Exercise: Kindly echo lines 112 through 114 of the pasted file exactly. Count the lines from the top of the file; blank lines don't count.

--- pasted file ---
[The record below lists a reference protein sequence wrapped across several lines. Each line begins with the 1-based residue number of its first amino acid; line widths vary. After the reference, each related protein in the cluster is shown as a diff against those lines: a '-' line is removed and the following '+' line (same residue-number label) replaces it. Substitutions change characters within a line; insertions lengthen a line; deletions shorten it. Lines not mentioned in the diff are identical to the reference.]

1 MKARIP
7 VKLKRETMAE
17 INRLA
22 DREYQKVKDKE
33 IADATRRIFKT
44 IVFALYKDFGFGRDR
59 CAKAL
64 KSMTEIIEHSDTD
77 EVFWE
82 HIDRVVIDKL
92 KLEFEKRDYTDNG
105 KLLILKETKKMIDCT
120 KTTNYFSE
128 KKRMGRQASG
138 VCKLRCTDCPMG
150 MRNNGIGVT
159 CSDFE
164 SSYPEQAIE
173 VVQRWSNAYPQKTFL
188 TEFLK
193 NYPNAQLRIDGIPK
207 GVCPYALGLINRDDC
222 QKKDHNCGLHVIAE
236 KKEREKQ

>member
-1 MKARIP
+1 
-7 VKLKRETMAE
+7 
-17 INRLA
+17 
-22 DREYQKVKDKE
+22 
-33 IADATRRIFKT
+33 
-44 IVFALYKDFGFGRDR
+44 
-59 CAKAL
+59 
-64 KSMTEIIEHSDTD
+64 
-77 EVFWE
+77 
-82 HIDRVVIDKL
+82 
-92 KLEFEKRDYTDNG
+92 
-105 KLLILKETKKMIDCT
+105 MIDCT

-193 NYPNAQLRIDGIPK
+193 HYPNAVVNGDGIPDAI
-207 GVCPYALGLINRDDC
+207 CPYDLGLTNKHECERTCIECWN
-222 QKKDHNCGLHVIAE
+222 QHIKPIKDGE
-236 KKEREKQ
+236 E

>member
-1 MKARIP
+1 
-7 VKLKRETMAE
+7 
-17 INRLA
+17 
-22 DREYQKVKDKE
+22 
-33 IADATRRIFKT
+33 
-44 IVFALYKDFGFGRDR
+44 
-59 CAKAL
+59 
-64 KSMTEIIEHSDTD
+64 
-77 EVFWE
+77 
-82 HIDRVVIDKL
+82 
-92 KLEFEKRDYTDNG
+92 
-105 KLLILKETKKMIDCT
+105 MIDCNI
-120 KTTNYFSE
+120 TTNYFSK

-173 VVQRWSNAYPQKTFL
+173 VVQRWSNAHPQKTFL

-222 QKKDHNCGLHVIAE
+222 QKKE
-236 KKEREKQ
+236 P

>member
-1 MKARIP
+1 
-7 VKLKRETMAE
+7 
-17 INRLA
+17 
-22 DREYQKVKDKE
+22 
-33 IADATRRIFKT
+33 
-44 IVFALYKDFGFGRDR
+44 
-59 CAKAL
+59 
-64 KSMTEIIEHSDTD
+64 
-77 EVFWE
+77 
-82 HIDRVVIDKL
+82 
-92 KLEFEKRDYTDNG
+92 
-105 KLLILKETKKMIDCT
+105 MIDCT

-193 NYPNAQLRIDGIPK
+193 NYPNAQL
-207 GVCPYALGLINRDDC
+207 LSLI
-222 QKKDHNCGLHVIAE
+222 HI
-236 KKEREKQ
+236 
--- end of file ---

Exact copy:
+82 
-92 KLEFEKRDYTDNG
+92 